Home > Uncategorized > Why am I getting bariatric surgery?

Why am I getting bariatric surgery?

June 29, 2017

I want to explain my reasoning, because it’s probably slightly deeper and more complex than most people imagine, unless they know me pretty well, in which case it might be simply baffling. A run-down:

  1. I love my round body. I am dreading losing a lot of weight in terms of what it will do to my body, especially because I will not be left with a perfect skinny person body, but rather a bunch of skin. I have spent months trying to come to terms with that but I haven’t yet.
  2. However, the dread I have about losing my round body is more than balanced by my long-term health considerations.
  3. I’m pre-diabetic and at extremely high risk for diabetes. My dad is diabetic and I’ve seen what it does to people long-term. People know about problems with feet, which he has, but people sometimes lose sight of the long-term effects it has on the brain. And I like my brain even more than I like my round body.
  4. Also, I like staying in shape. Biking is my favorite way to do that.
  5. Last summer, I realized that I simply couldn’t go biking in the summer heat. I felt like a prisoner all summer, cooped up inside the house and getting less and less fit. Thank goodness for swimming, but I’d really prefer to bike.
  6. Post-bariatric surgery patients complain about being cold, not hot. I’d rather be cold, because then I can wear one of my hand-knit sweaters outside while biking.
  7. Even when bariatric surgery patients don’t end up losing very much weight, which is rare, they’re almost always cured of diabetes.
  8. I also have arthritis and bad hips and bad knees in my family. Chances are that I’d need more surgeries, sooner, if I stay at my current weight than if I lose 100 pounds. Also, doctors don’t treat overweight people well.
  9. Indeed, if I didn’t have bariatric surgery now, I might find myself doing it in 20 years when I’ve had two knee replacements. Why wait?
  10. The surgery is laparoscopic, very safe, and I think the lifestyle changes are major but achievable.

Long story short, it’s a quality of life issue for me. I want to be one of those active grandmas that takes their grandchildren (or anyone’s grandchildren who will have me) to the zoo, and then bikes home. I don’t want to be defeated by global warming, nor do I want to be forced to move to Maine.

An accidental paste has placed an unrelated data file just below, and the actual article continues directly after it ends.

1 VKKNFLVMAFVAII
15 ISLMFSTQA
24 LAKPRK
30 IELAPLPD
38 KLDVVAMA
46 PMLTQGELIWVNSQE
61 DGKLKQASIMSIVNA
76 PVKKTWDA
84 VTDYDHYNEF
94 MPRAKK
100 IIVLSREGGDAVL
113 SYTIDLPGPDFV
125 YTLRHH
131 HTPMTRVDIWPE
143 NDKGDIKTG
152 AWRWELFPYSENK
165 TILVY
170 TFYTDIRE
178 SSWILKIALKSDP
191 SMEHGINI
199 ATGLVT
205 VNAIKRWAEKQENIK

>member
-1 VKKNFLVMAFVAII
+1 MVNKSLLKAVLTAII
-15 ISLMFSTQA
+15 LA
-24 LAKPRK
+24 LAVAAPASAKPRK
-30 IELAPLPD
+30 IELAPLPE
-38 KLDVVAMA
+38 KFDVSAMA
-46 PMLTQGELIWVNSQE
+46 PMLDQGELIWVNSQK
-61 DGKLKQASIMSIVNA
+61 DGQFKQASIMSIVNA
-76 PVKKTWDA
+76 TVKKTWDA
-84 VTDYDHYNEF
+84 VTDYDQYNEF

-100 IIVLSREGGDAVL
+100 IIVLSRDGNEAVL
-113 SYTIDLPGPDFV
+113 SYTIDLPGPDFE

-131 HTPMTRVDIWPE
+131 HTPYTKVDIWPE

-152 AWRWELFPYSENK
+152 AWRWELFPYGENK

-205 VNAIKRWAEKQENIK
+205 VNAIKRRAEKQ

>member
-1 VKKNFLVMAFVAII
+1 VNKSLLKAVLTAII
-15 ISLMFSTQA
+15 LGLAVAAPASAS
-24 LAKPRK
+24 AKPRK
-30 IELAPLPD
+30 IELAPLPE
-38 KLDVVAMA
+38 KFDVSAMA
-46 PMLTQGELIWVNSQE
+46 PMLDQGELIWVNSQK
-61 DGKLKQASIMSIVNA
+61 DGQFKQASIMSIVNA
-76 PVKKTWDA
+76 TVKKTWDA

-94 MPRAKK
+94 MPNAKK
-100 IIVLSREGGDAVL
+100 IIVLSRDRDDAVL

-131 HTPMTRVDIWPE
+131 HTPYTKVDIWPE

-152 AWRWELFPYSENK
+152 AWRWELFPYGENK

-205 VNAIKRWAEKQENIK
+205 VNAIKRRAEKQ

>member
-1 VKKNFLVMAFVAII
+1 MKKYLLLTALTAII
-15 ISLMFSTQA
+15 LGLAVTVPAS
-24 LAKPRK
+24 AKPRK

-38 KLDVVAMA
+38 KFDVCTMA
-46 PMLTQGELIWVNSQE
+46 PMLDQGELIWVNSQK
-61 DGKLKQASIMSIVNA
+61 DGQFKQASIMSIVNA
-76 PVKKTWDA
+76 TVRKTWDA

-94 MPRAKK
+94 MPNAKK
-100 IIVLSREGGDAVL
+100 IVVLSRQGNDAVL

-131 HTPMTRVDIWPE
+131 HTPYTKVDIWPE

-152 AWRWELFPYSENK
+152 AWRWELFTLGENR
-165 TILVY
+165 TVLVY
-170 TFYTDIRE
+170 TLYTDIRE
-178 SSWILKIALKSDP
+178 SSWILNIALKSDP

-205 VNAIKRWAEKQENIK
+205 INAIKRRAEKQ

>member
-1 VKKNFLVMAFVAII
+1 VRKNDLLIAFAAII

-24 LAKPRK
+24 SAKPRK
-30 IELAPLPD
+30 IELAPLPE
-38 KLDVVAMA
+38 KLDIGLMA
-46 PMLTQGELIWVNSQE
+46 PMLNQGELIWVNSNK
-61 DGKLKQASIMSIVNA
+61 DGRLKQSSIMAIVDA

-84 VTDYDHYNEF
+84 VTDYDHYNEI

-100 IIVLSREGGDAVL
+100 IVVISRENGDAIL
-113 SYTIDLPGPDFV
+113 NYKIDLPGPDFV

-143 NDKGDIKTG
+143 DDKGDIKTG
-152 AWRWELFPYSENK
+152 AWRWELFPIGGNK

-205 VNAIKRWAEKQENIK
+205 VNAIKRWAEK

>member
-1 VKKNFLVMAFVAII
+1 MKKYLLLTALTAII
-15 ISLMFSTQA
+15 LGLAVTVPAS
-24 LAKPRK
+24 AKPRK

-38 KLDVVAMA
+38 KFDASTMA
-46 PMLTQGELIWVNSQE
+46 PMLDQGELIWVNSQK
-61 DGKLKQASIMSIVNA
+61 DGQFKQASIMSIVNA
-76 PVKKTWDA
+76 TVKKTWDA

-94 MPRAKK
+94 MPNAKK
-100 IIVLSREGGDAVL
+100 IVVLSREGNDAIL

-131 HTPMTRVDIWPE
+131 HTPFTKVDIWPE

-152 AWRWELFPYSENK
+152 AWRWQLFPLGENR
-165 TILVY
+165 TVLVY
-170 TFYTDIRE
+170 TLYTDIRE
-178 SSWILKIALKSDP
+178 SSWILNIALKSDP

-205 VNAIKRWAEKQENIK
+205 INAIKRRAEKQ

Now that I’ve explained myself, I’ll quickly mention what I find fascinating about the whole experience. Namely, all the reasons I’ve been given, and all the pushback in general, that this is a bad idea. They come down to three categories, which I plan to tackle in turn:

  1. Shaming tactics
  2. Financial incentives
  3. Bad medical information
Categories: Uncategorized
  1. ED
    June 29, 2017 at 7:32 am

    A well-balanced and wise decision.
    However, keep in mind that surgery is but half the story.
    Changing aspects of lifestyle and habits is harder, much harder.
    But a determined mind like yours should be able to cope with that as well.
    All the luck and success.

    Liked by 1 person

  2. Alex
    June 29, 2017 at 8:17 am

    My wife and I both have had sleeve gastrectomies. Her about 15 months before me.

    One thing I found interesting about that is she ran into a fair amount of people who reacted to it by trying to tell her it was a bad idea. While I ran into indifference.

    Small sample size and plenty of confounding variables but I felt like it was because she’s a woman and people were more likely to think she was acting simply for reasons of vanity (which, even if she were, so what few would have reacted so openly to breast augmentation).

    Whereas it was actually me for whom such a case was stronger. I was very healthy fat person. No joint pain, no hints of diabetes, high blood pressure, and my cholesterol was good. My doctor ran extra tests saying it would help with insurance if they could find something other than just BMI. I too was fine with being fat but knew eventually I was going to have problems that prevented me from doing things I really wanted to do and would rather avoid it at 40 than try to fix it at 55. Nobody else could know all of that but unlike with my wife just seemed to assume I had reasons they need not concern themselves with.

    Liked by 1 person

    • June 29, 2017 at 9:43 am

      Super interesting, Alex, especially since the rate of such surgeries are much higher for women.